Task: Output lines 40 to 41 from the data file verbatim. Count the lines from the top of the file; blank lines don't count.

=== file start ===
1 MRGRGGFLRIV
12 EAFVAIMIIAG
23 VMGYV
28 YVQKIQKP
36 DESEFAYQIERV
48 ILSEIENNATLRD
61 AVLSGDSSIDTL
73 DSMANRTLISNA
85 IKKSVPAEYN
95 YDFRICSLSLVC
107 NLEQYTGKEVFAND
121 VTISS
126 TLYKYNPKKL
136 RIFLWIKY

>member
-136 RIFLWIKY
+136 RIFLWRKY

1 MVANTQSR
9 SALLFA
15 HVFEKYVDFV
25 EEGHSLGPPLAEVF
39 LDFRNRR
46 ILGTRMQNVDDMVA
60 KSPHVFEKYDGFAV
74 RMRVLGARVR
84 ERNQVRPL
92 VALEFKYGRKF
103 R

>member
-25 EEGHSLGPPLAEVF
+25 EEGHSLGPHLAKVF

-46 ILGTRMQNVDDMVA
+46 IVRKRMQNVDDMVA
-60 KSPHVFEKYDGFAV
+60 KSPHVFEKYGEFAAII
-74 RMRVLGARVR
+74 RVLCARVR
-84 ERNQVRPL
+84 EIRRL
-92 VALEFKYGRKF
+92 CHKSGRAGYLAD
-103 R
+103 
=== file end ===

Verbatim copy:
-92 VALEFKYGRKF
+92 CHKSGRAGYLAD